Civil Rights, Social Action, Advocacy

CENTER FOR INDEPENDENT LIVING

aka TheCIL   |   Alameda, CA   |  www.thecil.org

Mission

The CIL supports and empowers people who aspire to achieve beyond the expectations others place on them and the expectations they place on themselves.

Ruling year info

1972

Executive Director

Stuart James

Main address

2490 Mariner Square Loop, Suite 210

Alameda, CA 94501 USA

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EIN

23-7175191

Cause area (NTEE code) info

Civil Rights, Advocacy for Specific Groups (R20)

IRS filing requirement

This organization is required to file an IRS Form 990 or 990-EZ.

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Communication

Programs and results

What we aim to solve

SOURCE: Self-reported by organization

Founded in 1972 in Berkeley, California, the Center for Independent Living
(TheCIL) emerged from the Independent Living movement of the 1960s as a
powerful force for change. TheCIL helped to spearhead the fight for equal access
for people with disabilities through advocacy and legislation, resulting in the
implementation of new laws and access to physical and social structures. We are
now committed to bringing about a paradigm shift in the way people with
disabilities are perceived by society.

The opportunity for a person with a disability to achieve is limitless. As each
person grabs hold of this truth and makes a decision to be their own normal, we
believe society will catch on and see the power and solutions that people with
disabilities bring to the table.

Our programs

SOURCE: Self-reported by organization

What are the organization's current programs, how do they measure success, and who do the programs serve?

Youth Transitions Program

The Youth Transitions program explores the 5 pathways to independence for youth aged 14- 24 to learn self-advocacy and independent living skills, participate in adaptive sports and join a growing community.

Population(s) Served
People with disabilities

TheCIL hosts monthly workshops about housing search skills, and share Bay Area housing resources and options. Clients are also able to work 1-on-1 with counselors to achieve to locate and secure affordable housing.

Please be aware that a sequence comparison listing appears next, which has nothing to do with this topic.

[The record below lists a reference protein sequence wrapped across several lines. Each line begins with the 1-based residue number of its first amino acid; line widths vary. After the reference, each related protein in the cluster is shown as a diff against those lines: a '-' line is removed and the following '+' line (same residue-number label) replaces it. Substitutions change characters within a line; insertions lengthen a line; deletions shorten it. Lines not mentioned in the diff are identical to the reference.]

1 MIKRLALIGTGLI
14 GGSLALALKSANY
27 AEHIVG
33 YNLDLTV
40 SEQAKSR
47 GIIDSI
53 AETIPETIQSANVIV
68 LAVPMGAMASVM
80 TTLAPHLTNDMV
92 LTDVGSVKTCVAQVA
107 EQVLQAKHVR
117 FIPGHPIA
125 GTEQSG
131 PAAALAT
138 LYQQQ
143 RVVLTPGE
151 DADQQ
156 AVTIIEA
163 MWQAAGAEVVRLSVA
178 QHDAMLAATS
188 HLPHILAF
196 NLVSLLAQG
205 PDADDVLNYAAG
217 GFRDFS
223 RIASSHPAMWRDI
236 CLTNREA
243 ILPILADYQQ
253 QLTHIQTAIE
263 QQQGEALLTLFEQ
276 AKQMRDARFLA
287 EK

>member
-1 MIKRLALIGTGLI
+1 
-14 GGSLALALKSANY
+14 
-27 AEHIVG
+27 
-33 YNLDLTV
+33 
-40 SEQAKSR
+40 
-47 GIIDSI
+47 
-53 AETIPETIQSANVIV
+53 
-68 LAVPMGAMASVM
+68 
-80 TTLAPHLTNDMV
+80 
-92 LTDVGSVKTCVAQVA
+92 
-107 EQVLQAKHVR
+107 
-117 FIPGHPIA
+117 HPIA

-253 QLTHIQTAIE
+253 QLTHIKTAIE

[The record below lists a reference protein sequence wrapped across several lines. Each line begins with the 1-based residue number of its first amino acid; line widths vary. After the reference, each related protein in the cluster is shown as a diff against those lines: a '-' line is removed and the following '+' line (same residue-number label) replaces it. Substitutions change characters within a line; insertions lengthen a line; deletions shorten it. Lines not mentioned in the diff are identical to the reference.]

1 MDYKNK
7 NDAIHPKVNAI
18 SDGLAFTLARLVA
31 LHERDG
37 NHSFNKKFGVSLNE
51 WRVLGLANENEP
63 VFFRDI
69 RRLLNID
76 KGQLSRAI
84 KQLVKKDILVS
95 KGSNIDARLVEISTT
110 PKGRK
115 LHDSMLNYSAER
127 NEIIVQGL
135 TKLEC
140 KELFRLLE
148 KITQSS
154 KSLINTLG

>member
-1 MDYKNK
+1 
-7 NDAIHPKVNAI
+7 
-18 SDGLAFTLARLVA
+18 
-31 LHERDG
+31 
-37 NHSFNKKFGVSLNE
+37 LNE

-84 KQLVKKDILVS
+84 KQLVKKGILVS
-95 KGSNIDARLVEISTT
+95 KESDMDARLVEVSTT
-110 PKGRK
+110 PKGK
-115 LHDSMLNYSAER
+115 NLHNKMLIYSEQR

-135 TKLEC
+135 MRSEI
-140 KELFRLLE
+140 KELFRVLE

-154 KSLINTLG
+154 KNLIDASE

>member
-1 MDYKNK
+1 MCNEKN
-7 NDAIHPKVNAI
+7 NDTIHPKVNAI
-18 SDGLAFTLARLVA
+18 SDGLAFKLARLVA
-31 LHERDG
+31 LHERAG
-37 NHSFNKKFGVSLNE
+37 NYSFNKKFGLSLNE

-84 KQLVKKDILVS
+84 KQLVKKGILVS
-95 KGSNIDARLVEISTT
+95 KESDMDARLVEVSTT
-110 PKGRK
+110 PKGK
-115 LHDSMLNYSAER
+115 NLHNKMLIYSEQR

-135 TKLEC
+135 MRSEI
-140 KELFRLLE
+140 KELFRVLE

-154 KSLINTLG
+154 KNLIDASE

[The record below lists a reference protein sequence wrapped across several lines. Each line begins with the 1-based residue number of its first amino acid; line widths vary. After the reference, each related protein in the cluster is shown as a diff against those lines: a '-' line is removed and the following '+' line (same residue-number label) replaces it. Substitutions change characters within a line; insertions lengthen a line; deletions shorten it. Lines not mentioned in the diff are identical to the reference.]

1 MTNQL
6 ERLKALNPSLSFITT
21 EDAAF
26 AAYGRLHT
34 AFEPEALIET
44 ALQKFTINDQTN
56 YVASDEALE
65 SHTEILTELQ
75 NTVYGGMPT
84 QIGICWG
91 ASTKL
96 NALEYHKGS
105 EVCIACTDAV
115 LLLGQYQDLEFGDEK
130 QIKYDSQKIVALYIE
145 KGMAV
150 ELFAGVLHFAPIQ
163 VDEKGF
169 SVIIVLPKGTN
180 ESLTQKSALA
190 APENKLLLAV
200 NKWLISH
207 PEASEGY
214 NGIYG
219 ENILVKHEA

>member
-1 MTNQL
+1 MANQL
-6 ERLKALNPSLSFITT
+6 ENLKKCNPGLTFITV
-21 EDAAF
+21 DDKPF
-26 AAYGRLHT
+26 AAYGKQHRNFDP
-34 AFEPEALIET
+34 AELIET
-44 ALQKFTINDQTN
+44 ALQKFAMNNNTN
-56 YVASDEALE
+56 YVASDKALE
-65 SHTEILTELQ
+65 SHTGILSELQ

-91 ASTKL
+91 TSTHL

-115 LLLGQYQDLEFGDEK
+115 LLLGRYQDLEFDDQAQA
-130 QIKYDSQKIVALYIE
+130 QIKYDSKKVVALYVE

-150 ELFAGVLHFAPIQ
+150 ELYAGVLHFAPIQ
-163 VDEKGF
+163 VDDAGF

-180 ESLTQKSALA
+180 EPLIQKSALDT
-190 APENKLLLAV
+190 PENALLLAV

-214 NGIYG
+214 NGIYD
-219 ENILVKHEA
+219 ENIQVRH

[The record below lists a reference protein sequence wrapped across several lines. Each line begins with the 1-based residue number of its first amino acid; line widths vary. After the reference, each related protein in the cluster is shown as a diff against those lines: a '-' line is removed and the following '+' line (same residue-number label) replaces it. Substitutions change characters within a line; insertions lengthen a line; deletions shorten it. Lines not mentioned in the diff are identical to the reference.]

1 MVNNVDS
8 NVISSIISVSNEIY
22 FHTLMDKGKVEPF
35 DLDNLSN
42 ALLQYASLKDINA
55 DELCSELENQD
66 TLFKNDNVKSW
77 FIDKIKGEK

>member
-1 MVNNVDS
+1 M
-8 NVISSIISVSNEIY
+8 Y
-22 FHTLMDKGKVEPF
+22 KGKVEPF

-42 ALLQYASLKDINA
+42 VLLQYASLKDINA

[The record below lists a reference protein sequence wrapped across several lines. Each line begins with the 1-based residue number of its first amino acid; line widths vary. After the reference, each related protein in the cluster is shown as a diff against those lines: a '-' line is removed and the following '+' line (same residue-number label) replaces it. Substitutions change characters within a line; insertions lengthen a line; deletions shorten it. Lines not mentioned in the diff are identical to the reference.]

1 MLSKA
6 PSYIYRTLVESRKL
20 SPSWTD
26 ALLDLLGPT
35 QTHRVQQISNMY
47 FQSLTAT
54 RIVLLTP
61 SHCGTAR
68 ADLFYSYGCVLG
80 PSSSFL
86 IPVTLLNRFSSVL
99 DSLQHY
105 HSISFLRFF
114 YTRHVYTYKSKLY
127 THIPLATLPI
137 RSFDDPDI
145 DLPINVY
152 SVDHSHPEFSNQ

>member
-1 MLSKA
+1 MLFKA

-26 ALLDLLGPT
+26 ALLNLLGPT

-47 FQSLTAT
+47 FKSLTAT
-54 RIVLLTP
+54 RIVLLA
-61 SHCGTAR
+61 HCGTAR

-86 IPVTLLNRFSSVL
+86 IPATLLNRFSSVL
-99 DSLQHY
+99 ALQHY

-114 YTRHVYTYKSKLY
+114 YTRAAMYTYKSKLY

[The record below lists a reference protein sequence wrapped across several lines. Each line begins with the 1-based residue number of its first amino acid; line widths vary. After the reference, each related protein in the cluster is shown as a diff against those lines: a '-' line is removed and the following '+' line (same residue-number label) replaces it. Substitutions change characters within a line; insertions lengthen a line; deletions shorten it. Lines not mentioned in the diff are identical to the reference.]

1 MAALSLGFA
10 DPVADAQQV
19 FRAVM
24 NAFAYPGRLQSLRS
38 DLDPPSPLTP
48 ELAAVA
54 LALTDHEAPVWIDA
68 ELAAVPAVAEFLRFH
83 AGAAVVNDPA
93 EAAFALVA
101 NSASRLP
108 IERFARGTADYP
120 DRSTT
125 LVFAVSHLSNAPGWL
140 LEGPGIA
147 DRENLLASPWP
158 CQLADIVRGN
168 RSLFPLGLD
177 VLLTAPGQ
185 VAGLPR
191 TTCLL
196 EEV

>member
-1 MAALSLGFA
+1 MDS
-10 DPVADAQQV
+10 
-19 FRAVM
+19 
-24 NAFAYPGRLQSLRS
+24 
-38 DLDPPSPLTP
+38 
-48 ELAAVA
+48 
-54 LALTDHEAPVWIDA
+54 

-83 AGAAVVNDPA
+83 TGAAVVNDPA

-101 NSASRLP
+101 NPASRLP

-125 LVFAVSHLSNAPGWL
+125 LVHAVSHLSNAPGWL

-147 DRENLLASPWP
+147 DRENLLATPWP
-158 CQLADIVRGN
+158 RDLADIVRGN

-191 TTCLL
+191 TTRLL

Population(s) Served
People with disabilities

The Living Well program has health and wellness focused workshops that promote goal setting and problem solving skills. These workshops provides seniors support and tools to address new limitations, improve their quality of life, and maintain independence.

Population(s) Served
People with disabilities
Aging, elderly, senior citizens

TheCIL’s Residential Services works with residents of Alameda County to live more safely and independently in their homes. Our consultations may result in building or installing various home modifications such as exterior lifts or ramps, grab bars, standing poles, flexible shower hoses, flashing doorbells, tactile stair tread or handrails.

Population(s) Served
People with disabilities

TheCIL staff works 1-on-1 with individuals to empower others sharing resources, knowledge of living with a disability, and goal setting to live an independent life.

Population(s) Served
People with disabilities

The Assistive Technology program provides product demonstrations, consulting, workshops, peer discussion groups and online forums about assistive, adaptive or rehabilitation services for people with disabilities. The AT demo lab in Alameda allows individuals to try out in-home AT.

Population(s) Served
People with disabilities

Individuals can meet with work incentives benefits counselors for 1 on 1 counseling that addresses how to main their SSI and SSDI benefits, or how these benefits get affected once employed.

Population(s) Served
People with disabilities

The Sports & Recreation program encourages participants to practice and learn adaptive sports including quad rugby, wheelchair tennis, goalball, and media classes. Adaptive sports are open to disabled and non disabled community members. Participants have the opportunity to develop communication and social skills while building a sense of community through their shared interests.

Population(s) Served
People with disabilities

The travel coaches of the Community Connections program work with individuals to gain skills and confidence so they can independently navigate their routes in the Bay Area using Bart and AC transit.

Population(s) Served
People with disabilities

Where we work

Charting impact

SOURCE: Self-reported by organization

Five powerful questions that require reflection about what really matters - results.